The MLB postseason gets underway finally on Wednesday afternoon in what could be a soggy, wind-blown Citizen's Bank Park in Philadelphia.

As Yogi Berra would say, "It's deja vu all over again."  Only even Yogi would admit a lot has changed since the Rockies and Phillies last met in the National League playoffs.

Ryan HowardColorado and Philadelphia meet in the NLDS for the second time in three postseasons, each having won NL Pennants since their 2007 matchup.  After an amazing run just to reach the playoffs two Octobers ago, the Rockies swept the Phils on their way to the flag in the Senior Circuit.

Apparently that pissed Philadelphia off.  Not only did they rebound to win the NL Pennant and World Series in 2008, they have dominated the Rocks since then winning nine of the 11 regular season meetings.  It's enough to list the Phillies as -165 favorites in this series and -130, plus or minus a few, in Game 1 on Wednesday afternoon.  The total has dropped from 8½ to 8 at most shops.

Though not nearly as white-hot as they were in 2007, the Rockies once again enter the NLDS on a late season run.  The Rockies won 20 and lost 11 since the calendars flipped to September, a 4-game skid in the middle the biggest bruise on an otherwise fine month.  They were 20-32 in early June, 15½ games behind the Dodgers and dead last of the NL West only to go into the final weekend of play with a shot at catching LA for the division and nest record in the NL.

A lot of credit will go to Jim Tracy who took over as manager from Clint Hurdle on May 29, a week before they hit rock bottom at 20-32.  Hard to say when it comes to the intangibles like what effect a skipper can have taking over the wheel of a ship at rough seas.  Personally, I trust the players he has more than him.

This was a very well-balanced team statistically this season: Second in runs scored per game (4.96), sixth in runs allowed per game (4.41) to start with two numbers. The offense was second in the HR column, fifth in stolen bases and tops in the NL with a .784 OPS.  The rotation was consistent and reliable with five arms making at least 27 starts, four of them 30 or more.

Trouble is Colorado is facing the team that finished ahead of them in both runs scored/runs allowed with Philadelphia topping the NL in scoring at 5.06 per game and ranking fifth with 4.38 crossing the plate against them.  The Phils were first with 224 homers and swiped 13 more bases (119-106) than the Rocks.  And while their rotation wasn't as reliable and stable in terms of personnel, nobody feels too bad for Charlie Manuel entering the postseason with the horses he's got.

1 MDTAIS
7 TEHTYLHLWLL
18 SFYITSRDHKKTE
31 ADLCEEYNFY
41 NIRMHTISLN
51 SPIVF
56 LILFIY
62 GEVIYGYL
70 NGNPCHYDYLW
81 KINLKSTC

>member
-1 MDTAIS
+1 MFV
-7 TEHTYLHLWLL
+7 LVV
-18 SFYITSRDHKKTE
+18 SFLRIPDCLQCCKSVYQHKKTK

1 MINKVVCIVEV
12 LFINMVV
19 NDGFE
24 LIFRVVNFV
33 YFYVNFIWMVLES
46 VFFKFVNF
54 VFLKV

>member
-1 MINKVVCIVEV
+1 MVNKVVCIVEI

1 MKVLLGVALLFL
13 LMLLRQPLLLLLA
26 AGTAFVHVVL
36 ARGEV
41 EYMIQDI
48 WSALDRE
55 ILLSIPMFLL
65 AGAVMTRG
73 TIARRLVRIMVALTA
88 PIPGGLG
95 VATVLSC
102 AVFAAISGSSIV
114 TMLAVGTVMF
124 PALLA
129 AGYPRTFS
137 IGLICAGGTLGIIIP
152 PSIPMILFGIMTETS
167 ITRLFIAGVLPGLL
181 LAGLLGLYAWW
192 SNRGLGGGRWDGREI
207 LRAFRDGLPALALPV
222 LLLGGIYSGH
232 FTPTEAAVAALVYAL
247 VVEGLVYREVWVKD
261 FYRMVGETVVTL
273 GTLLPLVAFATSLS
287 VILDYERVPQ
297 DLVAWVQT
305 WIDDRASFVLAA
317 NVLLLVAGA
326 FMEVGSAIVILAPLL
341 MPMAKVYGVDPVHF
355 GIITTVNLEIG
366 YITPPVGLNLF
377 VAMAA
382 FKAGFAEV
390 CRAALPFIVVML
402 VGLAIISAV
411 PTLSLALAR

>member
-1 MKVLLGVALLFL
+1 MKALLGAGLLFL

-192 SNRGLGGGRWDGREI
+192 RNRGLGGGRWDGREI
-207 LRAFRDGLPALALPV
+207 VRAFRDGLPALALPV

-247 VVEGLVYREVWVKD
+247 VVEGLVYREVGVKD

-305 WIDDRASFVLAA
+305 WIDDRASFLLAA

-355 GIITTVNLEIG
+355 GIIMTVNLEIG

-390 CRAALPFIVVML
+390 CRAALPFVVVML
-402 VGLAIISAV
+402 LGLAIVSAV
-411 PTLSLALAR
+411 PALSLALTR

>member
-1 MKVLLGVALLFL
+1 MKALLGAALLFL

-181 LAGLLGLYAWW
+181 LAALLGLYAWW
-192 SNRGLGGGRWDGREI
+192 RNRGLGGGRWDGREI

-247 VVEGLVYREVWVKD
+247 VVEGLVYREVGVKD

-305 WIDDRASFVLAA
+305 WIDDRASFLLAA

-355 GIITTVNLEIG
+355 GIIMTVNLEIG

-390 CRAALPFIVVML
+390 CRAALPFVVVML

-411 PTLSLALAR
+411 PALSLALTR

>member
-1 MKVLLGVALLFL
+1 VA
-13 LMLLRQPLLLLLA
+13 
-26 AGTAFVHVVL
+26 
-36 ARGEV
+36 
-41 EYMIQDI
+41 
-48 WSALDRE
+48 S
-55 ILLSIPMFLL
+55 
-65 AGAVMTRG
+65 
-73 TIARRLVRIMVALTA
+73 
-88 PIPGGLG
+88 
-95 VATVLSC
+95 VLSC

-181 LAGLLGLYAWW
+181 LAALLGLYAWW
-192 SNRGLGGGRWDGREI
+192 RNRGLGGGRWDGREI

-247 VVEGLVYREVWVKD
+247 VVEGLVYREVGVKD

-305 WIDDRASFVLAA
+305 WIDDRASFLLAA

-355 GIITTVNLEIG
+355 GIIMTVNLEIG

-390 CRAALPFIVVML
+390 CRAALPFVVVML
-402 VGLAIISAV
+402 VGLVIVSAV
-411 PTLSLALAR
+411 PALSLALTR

The offenses are a wash, so it comes down to defense and pitching.  Too much is being made about the closer situation in Philly.  Not a small problem, mind you, but getting to Huston Street hasn't exactly been a cakewalk for Tracy and the Rockies.  Colorado is going to be without Jorge de la Rosa, a big part of their surge up the ranks the final few months.  A groin injury suffered in LA last weekend will keep the lefty out of the mix in this round, and that's huge against a lineup that offers lefthanded regulars Ryan Howard, Chase Utley and Raul Ibañez.  There are 105 homers in those three lineup slots alone.

Wednesday's starter for Colorado, Ubaldo Jimenez, has not fared well in Philadelphia in two starts with the Rockies 0-2 and the righthander surrendering nine earned in 10 innings.  Cliff Lee has one start, earlier this season, in his career vs. the Rockies and did well by picking up a win in his second start in a Phils jersey.

Then again, the Rockies weren't given much of a chance two years ago against the Phillies and it was Jimenez who earned the win in the deciding Game 3 back on Colorado.

I can't convince myself the Rockies can win it and I can't talk myself into laying -165 in the series.  However, I do like the Under in Game 1.

Game 1, Wed, Oct 7, 2:37 p.m. (ET): Ubaldo Jimenez (17-16, 3.47) vs. Cliff Lee (8-4, 3.39 PHI; 16-18, 3.22 Overall)

All signs point to crew chief Gerry Davis plating this contest.  A veteran now of 26 MLB seasons, the St. Louis native has been 18-16 this season in favor of the home teams, with a 13-17-4 mark on the totals. Bob Davidson, Jerry Meals, Ron Kulpa, Angel Hernandez and Tim Timmons round out this crew.

There's a good chance that the first day of postseason play is going to not come off as perfectly timed as TBS would like it.  Right now the forecast is 60% chance of rain early in the days but possibly tapering off by game time.  Looking for a game time temp in the upper-60s, with a lot of wind out of the WSW (from left-field foul line out to right-field corner).  They're saying gusts as high as 40, with sustained winds in the 20s.

Here's the deal: With the Yankees game set at 6:00 p.m. (ET) there will be extra pressure to start this game on time.